Last week, I wrote about the saga of the Governor’s Washington Learns bill for higher education. House Bill 1882 actually managed to pass the House Appropriations Committee early last week, but then ran into a buzzsaw of problems in the House Democratic Caucus.
The provision included in the bill by Rep. Jim McIntire (D-Seattle) which would have granted “limited” tuition setting authority to governing boards in the event the legislature failed to provide sufficient state funds to achieve the global challenge state funding benchmarks was the cause of the confusion. Sources indicated that there simply weren’t enough votes in the caucus to pass the bill with this proviso included, but that there also were enough votes to take the provision out. By the middle of last week, we were worried that the bill was in enough trouble that it might not pass this year.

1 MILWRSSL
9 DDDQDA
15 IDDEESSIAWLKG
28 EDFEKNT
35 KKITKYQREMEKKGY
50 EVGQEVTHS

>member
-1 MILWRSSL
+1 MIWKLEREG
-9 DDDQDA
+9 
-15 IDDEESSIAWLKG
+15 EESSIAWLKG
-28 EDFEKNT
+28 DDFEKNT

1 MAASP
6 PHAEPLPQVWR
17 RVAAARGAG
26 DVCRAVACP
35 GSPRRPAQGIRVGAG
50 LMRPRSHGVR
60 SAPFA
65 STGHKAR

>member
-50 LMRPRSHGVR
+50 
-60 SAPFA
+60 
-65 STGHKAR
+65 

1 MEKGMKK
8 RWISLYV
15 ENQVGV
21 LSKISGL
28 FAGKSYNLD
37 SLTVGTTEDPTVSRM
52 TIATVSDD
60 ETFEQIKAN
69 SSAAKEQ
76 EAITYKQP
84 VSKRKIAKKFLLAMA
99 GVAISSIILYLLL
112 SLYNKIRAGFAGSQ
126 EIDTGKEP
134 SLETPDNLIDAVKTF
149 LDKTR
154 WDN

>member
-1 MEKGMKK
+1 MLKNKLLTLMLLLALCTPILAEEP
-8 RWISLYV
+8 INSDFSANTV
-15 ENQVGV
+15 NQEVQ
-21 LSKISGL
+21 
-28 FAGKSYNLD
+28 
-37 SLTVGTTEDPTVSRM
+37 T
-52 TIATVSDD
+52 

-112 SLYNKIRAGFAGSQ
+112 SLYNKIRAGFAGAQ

The Governor’s office made it clear to legislative leadership, however, that the measure was important and she wanted it to pass. Higher education representatives reinforced this message with a number of House members. As HB 1882 sat motionless in the House, all eyes seemed to turn back to SB 5806 — the Senate companion measure sponsored by Republican Senator Mark Schoesler (R-Ritzville). Last Friday during a hastily called noon meeting of the House Higher Education Committee, SB 5806 was passed unanimously and sent to the House Appropriations Committee.
This afternoon (in what seemed to have all the familiarity of Groundhog Day), the Governor’s Washington Learns higher education bill (SB 5806) passed the House Appropriations Committee one week to the day they passed HB 1882. Because this bill has not been amended in the House, if and when the full House of Representatives passes the bill, it can be delivered directly to the Governor.
The “floor watch” on SB 5806 begins tomorrow. Stay tuned.